Microsoft will reportedly allow LinkedIn's rival companies to access its software and provide hardware manufacturers the choice of installing other services, as the company seeks to get EU approval for its $26bn acquisition of the employment-oriented social network website.
With the software, hardware offer Microsoft aims to show that it will not favour LinkedIn at the expense of rivals, people familiar with the matter told Reuters.
Last week Microsoft submitted its concessions to the European Commission after the EU regulators expressed their concern over deal. The takeover is Microsoft's biggest acquisition ever.
The EU is seeking feedback from rivals and customers before it could decide whether to accept the concessions, demand more or launch an investigation, which could take up to five months. A ruling regarding the deal is scheduled to come by 6 December.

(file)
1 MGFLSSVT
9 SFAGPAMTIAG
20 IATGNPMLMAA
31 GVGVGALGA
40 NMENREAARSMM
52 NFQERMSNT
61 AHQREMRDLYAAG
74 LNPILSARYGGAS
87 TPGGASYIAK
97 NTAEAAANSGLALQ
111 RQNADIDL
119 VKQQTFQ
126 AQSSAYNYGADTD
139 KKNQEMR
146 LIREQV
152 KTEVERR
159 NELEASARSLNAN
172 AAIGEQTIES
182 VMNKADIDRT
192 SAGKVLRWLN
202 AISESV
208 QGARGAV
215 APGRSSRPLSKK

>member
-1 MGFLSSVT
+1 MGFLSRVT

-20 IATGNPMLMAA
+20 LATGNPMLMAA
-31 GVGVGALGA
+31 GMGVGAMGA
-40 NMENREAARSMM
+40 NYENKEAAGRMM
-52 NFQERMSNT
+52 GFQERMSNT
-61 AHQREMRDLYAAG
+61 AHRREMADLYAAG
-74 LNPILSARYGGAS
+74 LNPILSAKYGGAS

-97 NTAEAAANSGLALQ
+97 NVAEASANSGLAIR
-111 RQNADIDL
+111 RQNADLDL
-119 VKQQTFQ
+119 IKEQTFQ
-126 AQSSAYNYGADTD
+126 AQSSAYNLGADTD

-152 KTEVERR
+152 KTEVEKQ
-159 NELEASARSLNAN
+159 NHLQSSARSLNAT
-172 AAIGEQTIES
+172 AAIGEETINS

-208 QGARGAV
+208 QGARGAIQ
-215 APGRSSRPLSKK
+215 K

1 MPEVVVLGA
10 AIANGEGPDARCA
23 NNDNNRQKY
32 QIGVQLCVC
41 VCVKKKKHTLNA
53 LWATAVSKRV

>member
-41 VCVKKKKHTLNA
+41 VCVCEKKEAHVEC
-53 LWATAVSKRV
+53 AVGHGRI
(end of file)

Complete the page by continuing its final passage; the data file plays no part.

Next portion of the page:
Microsoft's concessions have two aspects. The first one is that professional social networks will continue to have access to Microsoft's application programme interface (API). The other option is that the hardware manufacturers can install either LinkedIn or rival networks on computers.
Microsoft website suggests it has software deals with manufacturers such as Dell, HP, Lenovo, Acer, Huawei and others.
Microsoft in June announced that it signed an agreement with LinkedIn under which the Redmond-based tech major would acquire the social network for an all-cash deal valued at $26.2bn.
The deal would allow Microsoft to add sales, marketing and recruiting services to its core business products. Salesforce, which lost its bid for LinkedIn, has urged regulators to examine antitrust and data privacy issues before clearing the deal for Microsoft.